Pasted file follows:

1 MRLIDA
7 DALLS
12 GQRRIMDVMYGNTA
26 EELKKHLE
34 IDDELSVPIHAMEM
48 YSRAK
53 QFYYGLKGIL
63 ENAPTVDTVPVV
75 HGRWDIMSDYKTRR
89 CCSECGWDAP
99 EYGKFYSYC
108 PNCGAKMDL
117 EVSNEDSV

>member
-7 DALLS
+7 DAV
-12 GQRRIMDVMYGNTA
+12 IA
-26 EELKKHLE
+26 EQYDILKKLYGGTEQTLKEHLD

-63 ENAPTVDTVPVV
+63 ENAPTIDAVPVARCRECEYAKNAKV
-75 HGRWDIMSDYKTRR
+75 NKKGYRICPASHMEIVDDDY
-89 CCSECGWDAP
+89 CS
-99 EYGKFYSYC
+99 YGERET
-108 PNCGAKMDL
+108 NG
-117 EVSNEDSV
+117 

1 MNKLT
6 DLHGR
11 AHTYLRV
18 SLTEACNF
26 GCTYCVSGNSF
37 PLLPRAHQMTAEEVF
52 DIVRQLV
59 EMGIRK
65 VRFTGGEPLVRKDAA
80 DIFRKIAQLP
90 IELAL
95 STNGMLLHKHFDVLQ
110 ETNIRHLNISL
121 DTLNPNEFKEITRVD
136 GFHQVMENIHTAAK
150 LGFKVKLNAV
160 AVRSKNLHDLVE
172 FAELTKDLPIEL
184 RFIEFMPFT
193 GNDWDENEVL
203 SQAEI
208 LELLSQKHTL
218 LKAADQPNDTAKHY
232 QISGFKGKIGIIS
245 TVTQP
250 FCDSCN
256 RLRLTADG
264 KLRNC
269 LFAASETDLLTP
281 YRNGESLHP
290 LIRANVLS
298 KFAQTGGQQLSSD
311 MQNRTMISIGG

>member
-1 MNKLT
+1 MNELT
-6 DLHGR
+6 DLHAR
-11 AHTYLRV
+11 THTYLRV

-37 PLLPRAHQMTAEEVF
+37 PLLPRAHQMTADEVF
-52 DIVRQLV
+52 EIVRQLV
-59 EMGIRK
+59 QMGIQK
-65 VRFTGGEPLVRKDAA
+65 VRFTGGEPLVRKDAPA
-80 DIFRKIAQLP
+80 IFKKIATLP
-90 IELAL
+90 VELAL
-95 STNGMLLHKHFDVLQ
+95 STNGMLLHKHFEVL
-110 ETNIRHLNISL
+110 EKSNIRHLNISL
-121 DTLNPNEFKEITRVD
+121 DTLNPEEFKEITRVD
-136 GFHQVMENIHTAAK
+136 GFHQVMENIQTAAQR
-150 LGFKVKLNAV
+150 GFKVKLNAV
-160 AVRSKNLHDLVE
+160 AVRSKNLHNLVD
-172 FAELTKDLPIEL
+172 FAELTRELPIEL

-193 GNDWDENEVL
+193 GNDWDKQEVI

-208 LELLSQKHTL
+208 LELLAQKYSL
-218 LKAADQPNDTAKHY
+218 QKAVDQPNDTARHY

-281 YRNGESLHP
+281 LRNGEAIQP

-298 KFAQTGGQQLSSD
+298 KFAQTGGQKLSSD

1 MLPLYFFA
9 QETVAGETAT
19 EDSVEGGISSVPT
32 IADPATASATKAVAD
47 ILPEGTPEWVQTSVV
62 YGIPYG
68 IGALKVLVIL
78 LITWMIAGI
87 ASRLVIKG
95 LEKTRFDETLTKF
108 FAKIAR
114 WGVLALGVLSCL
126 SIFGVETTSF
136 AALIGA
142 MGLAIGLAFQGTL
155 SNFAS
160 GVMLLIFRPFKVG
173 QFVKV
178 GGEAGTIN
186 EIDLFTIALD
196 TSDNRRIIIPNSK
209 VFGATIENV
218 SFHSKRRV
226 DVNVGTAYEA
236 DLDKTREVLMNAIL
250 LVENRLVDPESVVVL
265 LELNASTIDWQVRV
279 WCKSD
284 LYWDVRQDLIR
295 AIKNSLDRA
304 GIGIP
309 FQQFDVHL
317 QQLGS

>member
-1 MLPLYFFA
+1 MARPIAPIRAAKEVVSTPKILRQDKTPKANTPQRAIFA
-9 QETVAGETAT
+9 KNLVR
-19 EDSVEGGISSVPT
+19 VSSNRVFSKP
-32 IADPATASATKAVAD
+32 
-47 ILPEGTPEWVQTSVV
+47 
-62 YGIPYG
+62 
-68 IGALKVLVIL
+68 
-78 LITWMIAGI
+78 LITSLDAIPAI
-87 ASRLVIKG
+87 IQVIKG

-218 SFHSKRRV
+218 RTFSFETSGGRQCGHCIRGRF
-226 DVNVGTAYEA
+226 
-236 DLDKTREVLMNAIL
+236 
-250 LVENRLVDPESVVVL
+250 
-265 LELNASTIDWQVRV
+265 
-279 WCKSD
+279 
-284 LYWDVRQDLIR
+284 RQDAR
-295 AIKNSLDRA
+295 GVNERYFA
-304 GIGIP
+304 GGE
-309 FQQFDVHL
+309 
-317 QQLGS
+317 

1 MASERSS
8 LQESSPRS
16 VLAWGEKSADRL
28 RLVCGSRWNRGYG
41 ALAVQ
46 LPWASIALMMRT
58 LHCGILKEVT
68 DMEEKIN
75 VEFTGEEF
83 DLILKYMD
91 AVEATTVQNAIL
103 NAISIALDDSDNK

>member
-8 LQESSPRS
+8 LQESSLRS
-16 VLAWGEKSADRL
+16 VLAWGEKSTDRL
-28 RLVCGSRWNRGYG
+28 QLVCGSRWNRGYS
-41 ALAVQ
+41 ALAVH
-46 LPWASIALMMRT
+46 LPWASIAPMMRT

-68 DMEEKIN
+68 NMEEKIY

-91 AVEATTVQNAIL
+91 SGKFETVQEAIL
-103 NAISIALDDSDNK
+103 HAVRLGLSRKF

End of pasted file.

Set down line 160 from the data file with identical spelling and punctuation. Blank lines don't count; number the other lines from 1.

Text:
+87 IQVIKG